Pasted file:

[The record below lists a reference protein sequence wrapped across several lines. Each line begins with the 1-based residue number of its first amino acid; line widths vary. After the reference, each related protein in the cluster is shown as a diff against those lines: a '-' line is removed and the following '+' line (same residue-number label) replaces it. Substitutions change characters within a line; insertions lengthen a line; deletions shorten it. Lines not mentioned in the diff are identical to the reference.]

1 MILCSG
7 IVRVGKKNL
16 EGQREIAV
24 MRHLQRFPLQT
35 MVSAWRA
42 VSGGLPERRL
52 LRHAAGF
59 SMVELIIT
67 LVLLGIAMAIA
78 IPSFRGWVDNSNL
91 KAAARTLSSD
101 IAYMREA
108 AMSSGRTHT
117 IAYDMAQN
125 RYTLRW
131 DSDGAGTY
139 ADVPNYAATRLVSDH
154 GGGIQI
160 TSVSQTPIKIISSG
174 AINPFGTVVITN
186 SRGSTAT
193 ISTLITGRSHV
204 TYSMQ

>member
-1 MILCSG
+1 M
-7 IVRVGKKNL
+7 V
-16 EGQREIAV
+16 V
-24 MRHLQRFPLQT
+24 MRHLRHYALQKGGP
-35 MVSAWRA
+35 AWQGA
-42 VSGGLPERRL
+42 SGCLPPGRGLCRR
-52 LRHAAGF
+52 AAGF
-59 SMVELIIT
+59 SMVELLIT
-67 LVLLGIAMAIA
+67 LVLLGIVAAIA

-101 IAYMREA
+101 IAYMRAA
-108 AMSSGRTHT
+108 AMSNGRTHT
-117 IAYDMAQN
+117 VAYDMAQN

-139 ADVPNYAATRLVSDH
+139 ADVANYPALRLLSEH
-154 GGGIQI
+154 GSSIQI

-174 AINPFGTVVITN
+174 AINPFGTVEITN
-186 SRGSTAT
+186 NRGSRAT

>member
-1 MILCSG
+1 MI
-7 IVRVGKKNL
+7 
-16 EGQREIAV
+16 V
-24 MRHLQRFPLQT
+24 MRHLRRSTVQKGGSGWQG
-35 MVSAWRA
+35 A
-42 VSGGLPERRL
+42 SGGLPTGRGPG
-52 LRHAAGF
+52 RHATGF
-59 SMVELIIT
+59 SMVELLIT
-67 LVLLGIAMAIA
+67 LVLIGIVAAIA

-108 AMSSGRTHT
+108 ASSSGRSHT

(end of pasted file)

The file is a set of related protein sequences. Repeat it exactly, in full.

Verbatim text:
[The record below lists a reference protein sequence wrapped across several lines. Each line begins with the 1-based residue number of its first amino acid; line widths vary. After the reference, each related protein in the cluster is shown as a diff against those lines: a '-' line is removed and the following '+' line (same residue-number label) replaces it. Substitutions change characters within a line; insertions lengthen a line; deletions shorten it. Lines not mentioned in the diff are identical to the reference.]

1 MILCSG
7 IVRVGKKNL
16 EGQREIAV
24 MRHLQRFPLQT
35 MVSAWRA
42 VSGGLPERRL
52 LRHAAGF
59 SMVELIIT
67 LVLLGIAMAIA
78 IPSFRGWVDNSNL
91 KAAARTLSSD
101 IAYMREA
108 AMSSGRTHT
117 IAYDMAQN
125 RYTLRW
131 DSDGAGTY
139 ADVPNYAATRLVSDH
154 GGGIQI
160 TSVSQTPIKIISSG
174 AINPFGTVVITN
186 SRGSTAT
193 ISTLITGRSHV
204 TYSMQ

>member
-1 MILCSG
+1 M
-7 IVRVGKKNL
+7 V
-16 EGQREIAV
+16 V
-24 MRHLQRFPLQT
+24 MRHLRHYALQKGGP
-35 MVSAWRA
+35 AWQGA
-42 VSGGLPERRL
+42 SGCLPPGRGLCRR
-52 LRHAAGF
+52 AAGF
-59 SMVELIIT
+59 SMVELLIT
-67 LVLLGIAMAIA
+67 LVLLGIVAAIA

-101 IAYMREA
+101 IAYMRAA
-108 AMSSGRTHT
+108 AMSNGRTHT
-117 IAYDMAQN
+117 VAYDMAQN

-139 ADVPNYAATRLVSDH
+139 ADVANYPALRLLSEH
-154 GGGIQI
+154 GSSIQI

-174 AINPFGTVVITN
+174 AINPFGTVEITN
-186 SRGSTAT
+186 NRGSRAT

>member
-1 MILCSG
+1 MI
-7 IVRVGKKNL
+7 
-16 EGQREIAV
+16 V
-24 MRHLQRFPLQT
+24 MRHLRRSTVQKGGSGWQG
-35 MVSAWRA
+35 A
-42 VSGGLPERRL
+42 SGGLPTGRGPG
-52 LRHAAGF
+52 RHATGF
-59 SMVELIIT
+59 SMVELLIT
-67 LVLLGIAMAIA
+67 LVLIGIVAAIA

-108 AMSSGRTHT
+108 ASSSGRSHT